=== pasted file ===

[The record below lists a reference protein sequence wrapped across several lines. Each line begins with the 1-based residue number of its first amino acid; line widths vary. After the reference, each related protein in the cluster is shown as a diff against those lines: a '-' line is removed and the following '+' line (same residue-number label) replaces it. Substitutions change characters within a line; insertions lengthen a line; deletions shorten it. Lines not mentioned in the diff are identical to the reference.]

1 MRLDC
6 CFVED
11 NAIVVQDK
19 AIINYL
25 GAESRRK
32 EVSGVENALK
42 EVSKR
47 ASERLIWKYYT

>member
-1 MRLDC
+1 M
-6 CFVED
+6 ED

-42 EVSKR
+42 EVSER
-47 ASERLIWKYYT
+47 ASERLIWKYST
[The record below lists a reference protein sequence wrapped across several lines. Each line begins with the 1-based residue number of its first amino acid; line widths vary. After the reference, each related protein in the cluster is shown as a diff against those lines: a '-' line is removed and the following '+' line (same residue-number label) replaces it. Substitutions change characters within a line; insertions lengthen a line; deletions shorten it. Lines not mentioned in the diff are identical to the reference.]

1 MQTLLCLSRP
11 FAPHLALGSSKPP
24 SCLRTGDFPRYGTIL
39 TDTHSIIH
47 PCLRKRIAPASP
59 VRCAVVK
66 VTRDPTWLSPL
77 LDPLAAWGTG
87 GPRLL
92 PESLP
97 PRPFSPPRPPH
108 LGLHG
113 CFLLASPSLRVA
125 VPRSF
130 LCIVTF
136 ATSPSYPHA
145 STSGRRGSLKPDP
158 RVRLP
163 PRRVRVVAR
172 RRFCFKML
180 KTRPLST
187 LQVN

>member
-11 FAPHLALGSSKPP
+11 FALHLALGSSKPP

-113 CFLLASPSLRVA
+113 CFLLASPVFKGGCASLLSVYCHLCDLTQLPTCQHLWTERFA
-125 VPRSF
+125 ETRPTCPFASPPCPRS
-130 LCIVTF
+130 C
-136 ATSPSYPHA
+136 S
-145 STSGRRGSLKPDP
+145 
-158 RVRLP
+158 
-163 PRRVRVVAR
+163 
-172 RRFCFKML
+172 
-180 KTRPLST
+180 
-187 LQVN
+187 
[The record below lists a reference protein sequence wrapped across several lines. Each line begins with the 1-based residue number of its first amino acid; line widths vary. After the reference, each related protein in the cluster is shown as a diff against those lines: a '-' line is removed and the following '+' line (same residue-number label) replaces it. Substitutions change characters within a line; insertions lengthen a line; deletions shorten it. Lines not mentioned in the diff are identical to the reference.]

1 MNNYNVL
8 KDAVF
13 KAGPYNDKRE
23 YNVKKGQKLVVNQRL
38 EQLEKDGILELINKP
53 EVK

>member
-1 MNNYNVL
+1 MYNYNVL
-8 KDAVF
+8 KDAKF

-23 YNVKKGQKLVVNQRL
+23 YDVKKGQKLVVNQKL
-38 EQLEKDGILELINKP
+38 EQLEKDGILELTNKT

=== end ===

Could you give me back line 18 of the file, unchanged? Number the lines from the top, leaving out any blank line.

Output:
+47 ASERLIWKYST